On or after June 30, waste generators, transporters, receivers, and disposers of waste regulated by the new regulations must track the waste on the new paper or electronic manifest, U.S. EPA Form 8700-22, and submit the manifest to the e-Manifest system. The EPA granted an initial extension of the 30-day manifest-receipt deadline for paper manifests received from June 30, 2018 through September 1, 2018. With this extension, receiving facilities may submit those manifests on or before September 30, 2018.
What Generators and Transporters Need to Know
Waste handling facilities should review the waste and manifest requirements that pertain to their business. It is important to understand the laws and regulations of the generating and receiving state. Any waste defined as hazardous by the generating or receiving state, or any waste requiring tracking on a RCRA manifest (i.e., a hazardous waste manifest), is subject to the e-Manifesting requirements.
Generators have the option to create and submit manifests electronically or to submit paper manifests to the e-Manifest system. The existing 6-copy manifest is being replaced with a new 5-copy form that must be ordered from a registered printer.
What Receiving and Disposal Facilities Need to Know
The new manifesting requirements will impact both RCRA-permitted disposal facilities (i.e., Treatment, Storage, and Disposal Facilities (“TSDFs”)) and non-TSDFs when such facilities receive waste that is either (1) non-hazardous but requires a RCRA manifest, or (2) is hazardous under the generating state’s laws and regulations. Therefore, the new e-Manifesting system extends the scope of regulatory obligations under federal law even if the law of the receiving state does not require a RCRA manifest for the waste at issue.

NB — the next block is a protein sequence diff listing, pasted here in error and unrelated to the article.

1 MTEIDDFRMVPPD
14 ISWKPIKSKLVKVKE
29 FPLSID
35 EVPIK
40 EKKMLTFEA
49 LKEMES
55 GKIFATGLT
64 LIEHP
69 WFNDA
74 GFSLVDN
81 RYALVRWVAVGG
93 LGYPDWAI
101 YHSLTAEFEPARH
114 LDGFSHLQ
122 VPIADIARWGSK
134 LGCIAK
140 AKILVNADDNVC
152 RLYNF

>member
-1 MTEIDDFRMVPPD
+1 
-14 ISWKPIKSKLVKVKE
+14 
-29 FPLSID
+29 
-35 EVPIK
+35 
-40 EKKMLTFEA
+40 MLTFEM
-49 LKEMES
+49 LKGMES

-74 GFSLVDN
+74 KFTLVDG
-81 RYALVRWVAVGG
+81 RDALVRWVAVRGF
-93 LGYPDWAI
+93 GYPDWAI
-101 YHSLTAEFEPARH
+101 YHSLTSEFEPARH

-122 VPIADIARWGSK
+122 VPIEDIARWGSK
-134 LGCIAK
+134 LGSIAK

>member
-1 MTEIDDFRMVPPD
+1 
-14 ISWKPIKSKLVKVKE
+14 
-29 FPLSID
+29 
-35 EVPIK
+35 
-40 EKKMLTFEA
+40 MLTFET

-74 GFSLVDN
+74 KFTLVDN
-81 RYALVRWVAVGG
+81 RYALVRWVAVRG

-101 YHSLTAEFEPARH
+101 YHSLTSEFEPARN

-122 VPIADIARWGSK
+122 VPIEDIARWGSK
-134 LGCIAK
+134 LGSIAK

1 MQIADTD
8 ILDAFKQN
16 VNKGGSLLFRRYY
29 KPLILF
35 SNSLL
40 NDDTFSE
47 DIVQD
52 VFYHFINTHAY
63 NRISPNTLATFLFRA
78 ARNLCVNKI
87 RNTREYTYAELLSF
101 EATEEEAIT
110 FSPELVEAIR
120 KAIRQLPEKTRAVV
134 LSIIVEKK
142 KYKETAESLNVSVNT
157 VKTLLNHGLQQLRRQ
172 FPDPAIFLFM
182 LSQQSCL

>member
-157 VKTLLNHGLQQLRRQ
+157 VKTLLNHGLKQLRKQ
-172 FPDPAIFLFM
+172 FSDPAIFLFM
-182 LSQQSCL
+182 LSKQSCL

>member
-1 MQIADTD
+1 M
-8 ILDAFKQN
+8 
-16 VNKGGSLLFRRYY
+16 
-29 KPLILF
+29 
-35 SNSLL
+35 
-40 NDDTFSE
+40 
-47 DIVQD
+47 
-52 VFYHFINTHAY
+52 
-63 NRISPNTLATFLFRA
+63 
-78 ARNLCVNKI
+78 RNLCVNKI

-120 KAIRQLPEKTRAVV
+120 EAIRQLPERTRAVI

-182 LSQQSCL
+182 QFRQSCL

Receiving and disposal facilities must submit all RCRA manifests, paper or electronic, to the EPA. Receiving facilities need to obtain an EPA Identification number to use the e-Manifest system. To obtain an EPA ID number, facilities must submit EPA’s Site Identification form (U.S. EPA form 8700-12). EPA will charge receiving facilities a fee for each manifest submitted. Fees, which are differentiated based on how the manifest is submitted, are projected to range from $4 to $20. Late payments are subject to interest penalties.
- EPA e-Manifest website: http://epa.gov/e-Manifest
- FAQs: https://www.epa.gov/e-manifest/frequent-questions-about-e-manifest
- Fact Sheets for e-Manifest Stakeholders: https://www.epa.gov/e-manifest/fact-sheets-e-manifest-stakeholders
This article was first published at the Cohen & Grigsby website. To help its clients better understand the most efficient and cost-effective means of compliance, Cohen & Grigsby will continue to monitor this issue. If you have any questions, please contact Laura Ragozzino at (412) 297-4713 or firstname.lastname@example.org.
About the Author
Laura Ragozzino is regulatory compliance and environmental attorney for Cohen & Grigsby P.C. She practices out of the firm’s Pittsburgh offices.
Ms. Ragozzino is an energetic counselor with proven success mitigating compliance risk. She practices in the areas of administrative law, energy law, EHS law, and government and regulatory affairs. She is passionate about building a compliance culture based on mutual respect for engineering, operations, and the regulations that govern their activities.
Ms. Ragozzino manages complex issues with federal, state, and local agencies to achieve results exceeding her business clients’ expectations. She brings creative, detail-oriented, and tactical thinking to the table to find effective and appropriate compliance solutions across industry sectors.